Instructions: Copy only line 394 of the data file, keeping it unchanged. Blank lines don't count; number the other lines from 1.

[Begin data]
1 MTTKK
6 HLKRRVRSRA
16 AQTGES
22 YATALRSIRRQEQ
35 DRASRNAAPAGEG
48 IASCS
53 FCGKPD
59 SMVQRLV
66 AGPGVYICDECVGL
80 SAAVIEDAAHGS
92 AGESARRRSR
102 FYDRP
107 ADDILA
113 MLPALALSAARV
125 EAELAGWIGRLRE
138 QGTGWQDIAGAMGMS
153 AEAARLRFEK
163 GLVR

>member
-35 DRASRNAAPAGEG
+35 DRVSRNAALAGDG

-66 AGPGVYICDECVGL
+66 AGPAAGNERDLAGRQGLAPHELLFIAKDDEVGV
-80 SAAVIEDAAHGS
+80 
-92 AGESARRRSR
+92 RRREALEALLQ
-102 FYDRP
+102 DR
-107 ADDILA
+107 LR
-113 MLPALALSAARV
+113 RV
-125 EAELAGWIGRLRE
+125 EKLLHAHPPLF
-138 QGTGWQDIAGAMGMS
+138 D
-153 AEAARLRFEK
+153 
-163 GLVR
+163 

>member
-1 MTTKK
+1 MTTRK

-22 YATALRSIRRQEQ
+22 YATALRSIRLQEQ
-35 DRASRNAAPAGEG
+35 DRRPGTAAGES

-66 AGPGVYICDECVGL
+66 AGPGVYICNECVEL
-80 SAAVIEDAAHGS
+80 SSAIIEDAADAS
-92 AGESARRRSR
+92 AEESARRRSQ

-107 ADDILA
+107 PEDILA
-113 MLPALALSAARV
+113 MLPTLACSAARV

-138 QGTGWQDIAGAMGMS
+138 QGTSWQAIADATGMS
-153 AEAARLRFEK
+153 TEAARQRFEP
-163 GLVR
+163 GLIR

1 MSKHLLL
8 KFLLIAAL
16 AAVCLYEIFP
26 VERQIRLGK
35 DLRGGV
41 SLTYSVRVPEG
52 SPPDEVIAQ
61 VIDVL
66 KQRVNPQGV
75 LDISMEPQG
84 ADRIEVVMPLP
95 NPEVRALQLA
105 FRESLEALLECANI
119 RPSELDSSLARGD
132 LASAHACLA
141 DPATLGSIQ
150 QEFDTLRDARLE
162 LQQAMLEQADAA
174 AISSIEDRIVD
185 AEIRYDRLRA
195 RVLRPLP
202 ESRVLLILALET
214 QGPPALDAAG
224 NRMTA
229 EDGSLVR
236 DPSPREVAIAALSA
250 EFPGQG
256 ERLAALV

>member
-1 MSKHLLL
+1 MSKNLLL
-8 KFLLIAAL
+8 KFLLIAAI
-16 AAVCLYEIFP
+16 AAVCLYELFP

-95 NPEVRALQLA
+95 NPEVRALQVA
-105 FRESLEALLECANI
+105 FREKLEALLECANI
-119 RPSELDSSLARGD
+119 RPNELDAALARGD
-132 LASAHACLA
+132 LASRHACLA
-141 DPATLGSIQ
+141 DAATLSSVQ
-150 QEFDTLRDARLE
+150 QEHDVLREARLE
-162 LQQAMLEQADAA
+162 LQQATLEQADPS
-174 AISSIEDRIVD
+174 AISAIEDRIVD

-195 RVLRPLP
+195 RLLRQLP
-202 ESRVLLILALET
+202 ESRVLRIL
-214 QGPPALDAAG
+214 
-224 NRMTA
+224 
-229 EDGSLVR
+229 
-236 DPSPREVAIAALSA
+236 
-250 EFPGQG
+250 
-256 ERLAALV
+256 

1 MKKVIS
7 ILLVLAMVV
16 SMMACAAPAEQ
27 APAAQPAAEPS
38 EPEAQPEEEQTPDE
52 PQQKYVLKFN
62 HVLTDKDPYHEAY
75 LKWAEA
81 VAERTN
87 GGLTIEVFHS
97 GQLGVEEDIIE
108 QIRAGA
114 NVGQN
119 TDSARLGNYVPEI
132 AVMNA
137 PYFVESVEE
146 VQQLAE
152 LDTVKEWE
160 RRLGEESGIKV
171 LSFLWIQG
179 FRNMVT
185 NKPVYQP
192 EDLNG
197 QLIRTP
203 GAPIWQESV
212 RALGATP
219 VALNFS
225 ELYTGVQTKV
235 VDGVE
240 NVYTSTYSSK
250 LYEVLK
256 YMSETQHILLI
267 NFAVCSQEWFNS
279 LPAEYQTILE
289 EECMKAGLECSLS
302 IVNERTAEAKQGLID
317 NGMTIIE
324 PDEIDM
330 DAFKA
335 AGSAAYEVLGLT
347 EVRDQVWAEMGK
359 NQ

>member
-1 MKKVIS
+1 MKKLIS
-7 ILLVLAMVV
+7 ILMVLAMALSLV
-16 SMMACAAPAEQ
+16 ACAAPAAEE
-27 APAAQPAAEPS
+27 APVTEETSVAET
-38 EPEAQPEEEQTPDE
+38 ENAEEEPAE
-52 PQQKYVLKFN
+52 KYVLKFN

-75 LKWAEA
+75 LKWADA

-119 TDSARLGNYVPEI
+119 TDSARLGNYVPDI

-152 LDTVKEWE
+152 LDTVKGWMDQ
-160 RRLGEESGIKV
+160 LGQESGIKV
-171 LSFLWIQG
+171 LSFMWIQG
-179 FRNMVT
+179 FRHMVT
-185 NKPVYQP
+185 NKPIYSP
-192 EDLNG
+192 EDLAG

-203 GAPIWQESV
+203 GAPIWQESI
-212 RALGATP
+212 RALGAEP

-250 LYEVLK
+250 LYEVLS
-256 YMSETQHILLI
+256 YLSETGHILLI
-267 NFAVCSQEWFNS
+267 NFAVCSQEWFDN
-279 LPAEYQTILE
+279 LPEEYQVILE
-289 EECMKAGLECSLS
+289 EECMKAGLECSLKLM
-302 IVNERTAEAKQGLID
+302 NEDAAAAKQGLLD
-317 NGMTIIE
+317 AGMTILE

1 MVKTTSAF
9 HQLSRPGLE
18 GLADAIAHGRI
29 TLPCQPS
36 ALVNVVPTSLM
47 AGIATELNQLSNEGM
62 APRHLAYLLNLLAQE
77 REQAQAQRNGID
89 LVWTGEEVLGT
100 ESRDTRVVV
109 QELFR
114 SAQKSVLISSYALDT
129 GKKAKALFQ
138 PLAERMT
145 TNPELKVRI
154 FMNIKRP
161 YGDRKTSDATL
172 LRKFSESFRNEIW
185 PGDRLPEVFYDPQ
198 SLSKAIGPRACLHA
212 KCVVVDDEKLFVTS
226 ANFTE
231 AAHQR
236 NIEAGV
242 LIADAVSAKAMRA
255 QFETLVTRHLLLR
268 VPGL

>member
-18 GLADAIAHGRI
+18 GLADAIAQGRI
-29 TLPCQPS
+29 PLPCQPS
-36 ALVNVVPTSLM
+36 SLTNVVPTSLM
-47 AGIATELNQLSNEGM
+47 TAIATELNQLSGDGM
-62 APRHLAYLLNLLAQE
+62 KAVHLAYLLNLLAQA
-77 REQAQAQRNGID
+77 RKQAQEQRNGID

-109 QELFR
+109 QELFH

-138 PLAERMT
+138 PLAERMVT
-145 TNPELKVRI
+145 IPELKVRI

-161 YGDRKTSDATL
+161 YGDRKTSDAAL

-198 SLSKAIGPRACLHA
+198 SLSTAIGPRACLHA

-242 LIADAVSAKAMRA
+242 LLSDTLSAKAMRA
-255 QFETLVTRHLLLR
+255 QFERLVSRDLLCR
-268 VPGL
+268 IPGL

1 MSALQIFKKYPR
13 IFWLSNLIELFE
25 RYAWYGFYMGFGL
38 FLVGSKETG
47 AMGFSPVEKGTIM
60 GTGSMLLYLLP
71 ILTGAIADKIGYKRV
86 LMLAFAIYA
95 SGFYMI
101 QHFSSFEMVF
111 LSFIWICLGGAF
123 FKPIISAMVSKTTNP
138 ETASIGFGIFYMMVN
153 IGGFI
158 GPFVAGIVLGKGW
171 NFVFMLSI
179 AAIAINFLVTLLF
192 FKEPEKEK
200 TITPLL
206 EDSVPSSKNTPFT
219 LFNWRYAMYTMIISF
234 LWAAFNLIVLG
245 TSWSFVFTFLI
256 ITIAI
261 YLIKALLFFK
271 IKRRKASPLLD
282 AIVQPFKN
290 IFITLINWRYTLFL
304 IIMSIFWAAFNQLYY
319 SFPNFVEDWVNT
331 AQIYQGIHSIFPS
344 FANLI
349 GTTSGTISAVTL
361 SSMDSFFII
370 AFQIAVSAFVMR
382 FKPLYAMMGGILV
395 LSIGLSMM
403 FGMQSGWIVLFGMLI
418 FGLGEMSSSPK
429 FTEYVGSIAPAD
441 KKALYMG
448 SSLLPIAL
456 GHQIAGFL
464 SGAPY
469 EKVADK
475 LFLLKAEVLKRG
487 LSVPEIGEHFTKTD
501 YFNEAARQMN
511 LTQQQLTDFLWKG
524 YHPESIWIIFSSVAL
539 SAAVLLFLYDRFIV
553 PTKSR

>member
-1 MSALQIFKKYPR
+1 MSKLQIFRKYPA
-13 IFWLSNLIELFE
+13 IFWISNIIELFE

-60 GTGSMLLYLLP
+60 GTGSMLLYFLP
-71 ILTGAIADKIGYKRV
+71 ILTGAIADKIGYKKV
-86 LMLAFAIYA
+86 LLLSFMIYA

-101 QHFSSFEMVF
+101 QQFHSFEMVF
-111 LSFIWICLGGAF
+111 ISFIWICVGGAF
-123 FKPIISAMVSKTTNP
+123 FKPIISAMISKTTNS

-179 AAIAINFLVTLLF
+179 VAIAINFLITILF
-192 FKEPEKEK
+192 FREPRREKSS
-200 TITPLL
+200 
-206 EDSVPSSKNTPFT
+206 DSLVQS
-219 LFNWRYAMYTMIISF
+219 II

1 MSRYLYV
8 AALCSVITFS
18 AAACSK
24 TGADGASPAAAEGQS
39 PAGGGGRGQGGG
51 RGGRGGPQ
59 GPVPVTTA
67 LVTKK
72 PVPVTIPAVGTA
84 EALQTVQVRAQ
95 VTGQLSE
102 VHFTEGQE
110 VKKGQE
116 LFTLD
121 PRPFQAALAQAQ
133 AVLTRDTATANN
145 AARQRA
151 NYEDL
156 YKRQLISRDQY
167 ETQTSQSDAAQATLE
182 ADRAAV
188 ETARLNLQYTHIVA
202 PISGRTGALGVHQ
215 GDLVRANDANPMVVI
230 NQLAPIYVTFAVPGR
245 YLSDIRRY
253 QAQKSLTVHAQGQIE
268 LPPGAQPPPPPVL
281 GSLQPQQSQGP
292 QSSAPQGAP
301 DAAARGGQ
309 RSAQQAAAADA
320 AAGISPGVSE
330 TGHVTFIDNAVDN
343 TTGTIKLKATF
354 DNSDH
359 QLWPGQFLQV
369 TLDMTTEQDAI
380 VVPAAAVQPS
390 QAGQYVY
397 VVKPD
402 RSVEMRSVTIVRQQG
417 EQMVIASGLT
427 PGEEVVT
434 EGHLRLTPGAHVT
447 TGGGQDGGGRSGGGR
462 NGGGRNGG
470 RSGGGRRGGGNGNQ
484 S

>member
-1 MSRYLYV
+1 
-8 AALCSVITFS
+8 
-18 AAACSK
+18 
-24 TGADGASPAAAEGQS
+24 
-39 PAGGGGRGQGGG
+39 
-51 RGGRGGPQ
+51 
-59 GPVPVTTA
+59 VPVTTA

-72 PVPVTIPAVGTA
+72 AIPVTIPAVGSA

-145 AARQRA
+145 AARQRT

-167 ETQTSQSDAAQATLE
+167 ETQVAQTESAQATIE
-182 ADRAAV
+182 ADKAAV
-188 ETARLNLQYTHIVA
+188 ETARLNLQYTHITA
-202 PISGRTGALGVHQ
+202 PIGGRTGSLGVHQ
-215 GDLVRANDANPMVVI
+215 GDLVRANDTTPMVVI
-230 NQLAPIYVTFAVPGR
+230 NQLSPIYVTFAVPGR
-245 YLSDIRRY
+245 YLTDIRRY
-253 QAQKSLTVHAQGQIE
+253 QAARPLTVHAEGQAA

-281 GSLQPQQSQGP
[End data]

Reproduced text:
380 VVPAAAVQPS